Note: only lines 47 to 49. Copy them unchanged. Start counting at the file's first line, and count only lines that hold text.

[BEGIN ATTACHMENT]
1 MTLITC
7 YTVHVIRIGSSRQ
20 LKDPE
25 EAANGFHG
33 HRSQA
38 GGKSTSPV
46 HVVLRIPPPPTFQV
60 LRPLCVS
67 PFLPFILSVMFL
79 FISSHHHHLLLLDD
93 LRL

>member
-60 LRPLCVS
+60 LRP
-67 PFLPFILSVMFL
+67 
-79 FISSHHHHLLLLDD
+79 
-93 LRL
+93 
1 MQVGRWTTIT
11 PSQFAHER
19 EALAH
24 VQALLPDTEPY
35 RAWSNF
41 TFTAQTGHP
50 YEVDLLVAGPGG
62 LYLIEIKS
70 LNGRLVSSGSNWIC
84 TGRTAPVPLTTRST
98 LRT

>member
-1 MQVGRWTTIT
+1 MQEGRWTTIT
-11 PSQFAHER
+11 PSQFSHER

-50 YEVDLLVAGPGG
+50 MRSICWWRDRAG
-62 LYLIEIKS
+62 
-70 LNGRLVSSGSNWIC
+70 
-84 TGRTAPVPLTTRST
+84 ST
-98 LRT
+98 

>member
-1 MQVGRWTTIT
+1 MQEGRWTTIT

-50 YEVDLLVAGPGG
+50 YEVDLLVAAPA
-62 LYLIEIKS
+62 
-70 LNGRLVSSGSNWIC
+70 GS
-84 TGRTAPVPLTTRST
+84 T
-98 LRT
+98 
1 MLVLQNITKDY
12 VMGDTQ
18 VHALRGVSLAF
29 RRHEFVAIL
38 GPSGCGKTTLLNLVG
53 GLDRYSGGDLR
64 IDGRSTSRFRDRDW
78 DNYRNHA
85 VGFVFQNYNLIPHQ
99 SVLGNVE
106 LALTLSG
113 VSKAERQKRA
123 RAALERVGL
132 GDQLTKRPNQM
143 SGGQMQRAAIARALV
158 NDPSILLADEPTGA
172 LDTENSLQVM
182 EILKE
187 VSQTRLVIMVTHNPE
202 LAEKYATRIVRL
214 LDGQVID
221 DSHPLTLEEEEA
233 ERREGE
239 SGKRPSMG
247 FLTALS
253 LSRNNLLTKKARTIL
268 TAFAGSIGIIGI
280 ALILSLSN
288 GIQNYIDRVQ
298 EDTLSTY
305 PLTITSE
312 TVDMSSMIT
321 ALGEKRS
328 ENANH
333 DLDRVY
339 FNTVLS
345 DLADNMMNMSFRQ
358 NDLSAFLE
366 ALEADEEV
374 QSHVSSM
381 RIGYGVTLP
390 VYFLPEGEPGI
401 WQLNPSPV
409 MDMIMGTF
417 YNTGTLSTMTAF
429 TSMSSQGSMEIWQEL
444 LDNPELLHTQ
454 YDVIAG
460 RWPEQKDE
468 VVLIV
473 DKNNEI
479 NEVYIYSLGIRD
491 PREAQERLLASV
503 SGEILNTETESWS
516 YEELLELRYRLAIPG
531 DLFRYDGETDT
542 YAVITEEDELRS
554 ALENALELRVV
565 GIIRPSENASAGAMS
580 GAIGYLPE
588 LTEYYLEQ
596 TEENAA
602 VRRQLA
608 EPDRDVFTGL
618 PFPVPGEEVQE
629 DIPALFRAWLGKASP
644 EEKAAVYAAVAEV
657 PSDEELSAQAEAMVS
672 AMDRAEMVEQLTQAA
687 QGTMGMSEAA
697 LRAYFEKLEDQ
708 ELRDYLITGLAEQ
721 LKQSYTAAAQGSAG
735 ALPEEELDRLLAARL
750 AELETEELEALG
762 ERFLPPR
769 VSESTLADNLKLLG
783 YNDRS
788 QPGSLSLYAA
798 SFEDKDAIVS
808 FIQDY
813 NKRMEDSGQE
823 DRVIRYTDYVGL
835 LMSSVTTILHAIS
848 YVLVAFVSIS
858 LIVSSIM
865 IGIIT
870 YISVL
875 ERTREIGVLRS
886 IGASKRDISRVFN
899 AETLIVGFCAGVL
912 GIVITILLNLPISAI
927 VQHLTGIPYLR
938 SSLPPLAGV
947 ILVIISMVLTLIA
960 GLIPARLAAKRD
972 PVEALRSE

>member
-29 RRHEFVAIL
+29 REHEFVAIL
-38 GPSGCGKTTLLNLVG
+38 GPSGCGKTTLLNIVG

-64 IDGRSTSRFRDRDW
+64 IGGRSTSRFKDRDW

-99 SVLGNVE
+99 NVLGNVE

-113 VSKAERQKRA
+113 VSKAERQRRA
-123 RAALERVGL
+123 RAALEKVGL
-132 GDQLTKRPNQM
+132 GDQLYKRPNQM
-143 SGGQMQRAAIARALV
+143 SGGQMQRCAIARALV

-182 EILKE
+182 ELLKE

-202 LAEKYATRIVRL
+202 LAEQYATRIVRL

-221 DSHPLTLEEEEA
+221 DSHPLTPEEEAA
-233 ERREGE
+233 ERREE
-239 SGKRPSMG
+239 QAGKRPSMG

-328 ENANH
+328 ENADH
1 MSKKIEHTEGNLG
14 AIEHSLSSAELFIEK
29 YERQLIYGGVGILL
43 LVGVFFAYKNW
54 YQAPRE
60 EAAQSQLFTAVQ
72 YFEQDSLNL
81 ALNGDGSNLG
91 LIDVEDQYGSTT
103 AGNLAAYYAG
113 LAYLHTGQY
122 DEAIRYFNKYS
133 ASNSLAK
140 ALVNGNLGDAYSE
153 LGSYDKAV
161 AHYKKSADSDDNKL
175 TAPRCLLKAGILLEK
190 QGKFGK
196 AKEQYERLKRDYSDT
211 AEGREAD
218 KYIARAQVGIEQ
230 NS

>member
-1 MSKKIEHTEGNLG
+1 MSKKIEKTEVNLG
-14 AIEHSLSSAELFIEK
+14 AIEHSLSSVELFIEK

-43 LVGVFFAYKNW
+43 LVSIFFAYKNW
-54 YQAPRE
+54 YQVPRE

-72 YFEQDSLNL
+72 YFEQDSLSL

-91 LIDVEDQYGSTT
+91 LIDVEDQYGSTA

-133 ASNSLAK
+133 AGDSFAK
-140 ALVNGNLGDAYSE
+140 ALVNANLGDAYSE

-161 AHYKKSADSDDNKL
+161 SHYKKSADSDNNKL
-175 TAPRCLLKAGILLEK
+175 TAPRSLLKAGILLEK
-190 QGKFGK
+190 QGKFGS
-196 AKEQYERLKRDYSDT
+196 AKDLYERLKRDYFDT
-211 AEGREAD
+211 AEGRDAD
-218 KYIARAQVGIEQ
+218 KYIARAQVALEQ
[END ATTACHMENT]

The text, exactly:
>member
-1 MQVGRWTTIT
+1 MQEGRWTTIT